Activist Chef Bryant Terry: Cooking for Social Justice
Bryant Terry is a vegan chef, author and advocate for food justice. His new cookbook, Afro-Vegan, will be published next year. Terry will whip up a batch of citrus collards with raisins for the Union Delegates Conference and share how to use cooking and urban gardening as a tool for social change. He recently spoke with Laureen Lazarovici of LMP Communications.
What was your journey?
My entree into this work was as a grassroots activist in low-income communities of color. I was living in New York City, going to cooking school, and seeing the disparity in the types of food available and the impact that had on the health of communities. When I learned about the risk of a shorter lifespan for our youth, that made me want to help young people be leaders to solve this problem. So I founded b-healthy!, which stands for Build Healthy Eating and Lifestyles to Help Youth.
I realized it was their parents making the purchases, so we had to figure out how to bring parents in, how to raise their food IQ. I saw how little time people have to cook. Cooking is this lost art. People don’t even know how to make a stir fry with vegetables. It is easy to cook meat. It is a lot harder to tease out the flavors and textures just using fruits, vegetables and grains. You’ll have negative connotations of vegetables if you’ve grown up eating vegetables from a can. Those don’t taste that good.
I’ve gone from omnivore to vegetarian to vegan. But it was not a linear path for me. We are all on a journey. There is no room for judgment. My mission is not to convert people into vegans or vegetarians. I am looking to improve public health through cookbooks.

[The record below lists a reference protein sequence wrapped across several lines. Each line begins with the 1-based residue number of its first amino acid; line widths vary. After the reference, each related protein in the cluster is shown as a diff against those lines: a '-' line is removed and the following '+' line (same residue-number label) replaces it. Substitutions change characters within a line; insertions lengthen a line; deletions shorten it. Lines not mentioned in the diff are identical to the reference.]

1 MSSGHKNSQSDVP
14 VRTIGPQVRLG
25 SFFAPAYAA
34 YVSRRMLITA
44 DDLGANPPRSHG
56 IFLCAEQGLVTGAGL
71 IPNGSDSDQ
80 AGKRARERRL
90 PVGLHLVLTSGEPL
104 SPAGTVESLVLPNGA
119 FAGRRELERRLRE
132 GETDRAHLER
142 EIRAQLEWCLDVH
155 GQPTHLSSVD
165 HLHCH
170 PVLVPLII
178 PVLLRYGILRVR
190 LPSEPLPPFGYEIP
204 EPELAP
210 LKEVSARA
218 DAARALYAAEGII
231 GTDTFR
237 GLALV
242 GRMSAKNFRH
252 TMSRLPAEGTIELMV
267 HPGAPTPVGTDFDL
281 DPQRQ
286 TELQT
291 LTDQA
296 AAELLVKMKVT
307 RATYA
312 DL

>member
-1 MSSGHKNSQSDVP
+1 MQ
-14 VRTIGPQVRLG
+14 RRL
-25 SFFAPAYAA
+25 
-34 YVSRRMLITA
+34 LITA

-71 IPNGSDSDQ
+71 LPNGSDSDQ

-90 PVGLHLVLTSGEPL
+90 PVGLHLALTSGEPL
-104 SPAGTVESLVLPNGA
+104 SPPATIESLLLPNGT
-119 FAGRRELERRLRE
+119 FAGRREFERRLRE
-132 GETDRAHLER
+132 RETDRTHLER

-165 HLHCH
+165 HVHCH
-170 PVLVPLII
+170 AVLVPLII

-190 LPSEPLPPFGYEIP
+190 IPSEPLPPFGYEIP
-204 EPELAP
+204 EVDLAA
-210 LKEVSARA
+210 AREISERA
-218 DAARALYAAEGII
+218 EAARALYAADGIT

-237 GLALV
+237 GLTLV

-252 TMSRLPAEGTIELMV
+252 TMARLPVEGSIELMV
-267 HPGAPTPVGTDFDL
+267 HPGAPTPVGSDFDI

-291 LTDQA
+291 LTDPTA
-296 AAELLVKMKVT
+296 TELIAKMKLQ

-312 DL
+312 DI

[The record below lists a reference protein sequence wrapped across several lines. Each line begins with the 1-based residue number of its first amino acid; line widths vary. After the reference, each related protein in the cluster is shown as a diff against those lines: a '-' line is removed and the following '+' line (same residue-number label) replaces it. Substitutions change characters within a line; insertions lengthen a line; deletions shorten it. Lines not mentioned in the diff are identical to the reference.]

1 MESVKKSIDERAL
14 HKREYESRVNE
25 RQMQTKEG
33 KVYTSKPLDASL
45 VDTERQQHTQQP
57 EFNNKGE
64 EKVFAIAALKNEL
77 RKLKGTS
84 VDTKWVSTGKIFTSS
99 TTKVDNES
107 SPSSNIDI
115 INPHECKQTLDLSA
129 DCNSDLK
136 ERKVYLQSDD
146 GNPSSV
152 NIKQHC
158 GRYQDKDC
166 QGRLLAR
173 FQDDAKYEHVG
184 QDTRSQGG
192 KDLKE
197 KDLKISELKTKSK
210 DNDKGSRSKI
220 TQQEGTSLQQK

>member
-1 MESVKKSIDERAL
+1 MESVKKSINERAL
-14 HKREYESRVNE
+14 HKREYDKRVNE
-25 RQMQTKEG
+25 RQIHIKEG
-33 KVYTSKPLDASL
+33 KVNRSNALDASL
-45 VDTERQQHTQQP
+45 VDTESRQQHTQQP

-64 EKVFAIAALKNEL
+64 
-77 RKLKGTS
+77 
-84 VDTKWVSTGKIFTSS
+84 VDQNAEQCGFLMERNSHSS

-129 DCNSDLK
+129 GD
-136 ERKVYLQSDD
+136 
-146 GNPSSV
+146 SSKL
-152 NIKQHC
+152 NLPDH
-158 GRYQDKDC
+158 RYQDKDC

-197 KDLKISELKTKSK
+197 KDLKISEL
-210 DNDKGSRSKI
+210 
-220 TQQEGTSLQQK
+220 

What obstacles have you encountered and how did you overcome them?
When we start talking about what people eat, folks might say, ‘It’s my decision.’ But it is important to realize we are influenced to eat things that are unhealthy by marketing. Yes, we have some autonomy. But there are forces influencing us. I want to provide a counter-narrative. We are in a beautiful moment when people are more open to things like meatless Mondays. These diets are a tool; they are not the tool, to address the crisis.
What role can Kaiser Permanente and its workforce play?
I come from a family of health care providers. They tell me all the ways the current health care system does not provide tools to them to help their clients. They are taught to respond to crises and to give pharmaceuticals. So, the first thing I would say to health care workers is: it is important to take care of yourselves. I’m referring to diet, exercise, and stress reduction, especially since you all work such long hours. The people who are working to heal people can heal themselves.
I am impressed by how Kaiser Permanente is taking the lead in prevention. Kaiser Permanente is part of that counter-narrative. And I love the farmers’ markets at hospitals. That is brilliant.
What is your favorite recipe?
I do like the citrus collards with raisins. It is symbol of my embracing the African-American community. That community is so heavily impacted. If we can make a change there, we can change the whole system.